The key questions that leaders should ask themselves are:
- Where are the frictions in my organization that need to be addressed?
- What functions do we need to bring closer together, given the business needs?
- What have we underappreciated historically that we need to compensate for today?
Hilary also notes it's important to approach organizational design in an iterative way - if you do make an organizational change today, you should be open to revisiting this decision again in 18 - 24 months. Revisit the key questions, understand the impacts of previous decisions and explore whether a change might be needed based on new business priorities.
These principles apply in large organizations as much as they do in early-stage companies. As a founder or an early employee at a startup, you can embrace the responsibility that you have to set the example of making data-driven decisions for anyone that will join the company after you.
"I used to think that dynamically changing organizational structure is a sign of failure, but now I see it as a sign of organizational maturity. Changing your organization means you understand changing business priorities and that you're investing into improving efficiency and productivity of your teams."
Embracing bad ideas
"I always get really nervous when I come into a company and I see that everything they're working on is an obviously good idea and not much risk of failure on the table", Hilary says. To move forward at a pace and innovate, you often need to start with bad ideas, even those that might seem silly or impossible. "If there's no risk in what you're working on, then you're likely leaving a ton of potential on the table".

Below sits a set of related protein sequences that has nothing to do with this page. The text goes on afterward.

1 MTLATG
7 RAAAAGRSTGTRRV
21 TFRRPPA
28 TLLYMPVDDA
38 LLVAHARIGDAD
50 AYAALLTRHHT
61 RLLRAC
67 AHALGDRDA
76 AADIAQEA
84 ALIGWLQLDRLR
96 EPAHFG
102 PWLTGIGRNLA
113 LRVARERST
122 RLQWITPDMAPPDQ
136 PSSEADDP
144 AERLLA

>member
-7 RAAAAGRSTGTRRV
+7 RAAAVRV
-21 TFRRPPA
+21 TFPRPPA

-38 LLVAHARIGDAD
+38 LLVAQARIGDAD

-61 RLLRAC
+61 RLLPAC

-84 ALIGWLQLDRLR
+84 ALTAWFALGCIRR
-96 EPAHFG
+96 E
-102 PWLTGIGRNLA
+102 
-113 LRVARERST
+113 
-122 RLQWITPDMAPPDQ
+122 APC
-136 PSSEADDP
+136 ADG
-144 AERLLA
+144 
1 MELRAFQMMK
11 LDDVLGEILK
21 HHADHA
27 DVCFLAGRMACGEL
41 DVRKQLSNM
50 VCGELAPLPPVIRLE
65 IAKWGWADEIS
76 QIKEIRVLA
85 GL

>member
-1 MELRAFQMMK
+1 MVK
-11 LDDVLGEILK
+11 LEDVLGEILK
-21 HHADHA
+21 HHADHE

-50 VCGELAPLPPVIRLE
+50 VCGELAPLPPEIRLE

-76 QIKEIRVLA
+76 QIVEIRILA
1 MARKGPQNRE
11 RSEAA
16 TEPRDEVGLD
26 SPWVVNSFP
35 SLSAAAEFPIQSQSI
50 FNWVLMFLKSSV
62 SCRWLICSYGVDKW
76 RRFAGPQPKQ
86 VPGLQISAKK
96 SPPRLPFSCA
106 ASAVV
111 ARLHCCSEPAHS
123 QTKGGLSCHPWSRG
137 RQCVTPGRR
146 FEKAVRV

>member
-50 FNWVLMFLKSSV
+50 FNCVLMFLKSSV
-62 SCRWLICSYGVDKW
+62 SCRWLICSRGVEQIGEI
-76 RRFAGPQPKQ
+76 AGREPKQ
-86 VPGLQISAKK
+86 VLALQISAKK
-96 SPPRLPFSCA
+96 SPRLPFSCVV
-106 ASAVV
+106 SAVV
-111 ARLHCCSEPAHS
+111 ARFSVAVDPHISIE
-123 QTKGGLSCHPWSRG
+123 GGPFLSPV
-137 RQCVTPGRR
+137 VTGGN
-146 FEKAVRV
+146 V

Hilary surfaces bad ideas proactively, and with her teams asks them to share the worst ideas they can think up. This often leads to interesting discussions and eventually, to ideas that are high risk, high reward. The amount of risk is also her heuristic for differentiating the good from the mediocre. "Good is easy to recognize, but mediocre often looks a lot like good."
"Good ideas are often obvious, low risk but low reward. Embrace bad ideas."
What's next in ML/AI and data science?
Lastly, we asked Hilary to share some of the key trends in the data science ecosystem that she's most excited about:
- Professionalization and standardization of data science practice. Hilary talked about the evolution of data science role, and how it's very different across companies in terms of skillset needed, tooling and methodologies used, management and where data scientists sit in an organization. She predicts we'll see more convergence on the vocabulary and definition of the role.
- More standardization across feature management and metadata management. Especially in the light of deep learning evolution and its real-life applications.
- Vertical Machine learning applications. Hilary predicts the trend to continue where companies build out ML models for niche use cases, such as accounting, healthcare, fraud detection. "Vertical has definitely been the key trend for the past few years and there's still a ton of unexplored potential."
- NLP technology for language generation. NLP for language generation and vector models are areas where the pace of progress is accelerating. "I'm extremely excited to see how NLP can be applied to creativity and giving people tools for expressing themselves in an empowering way."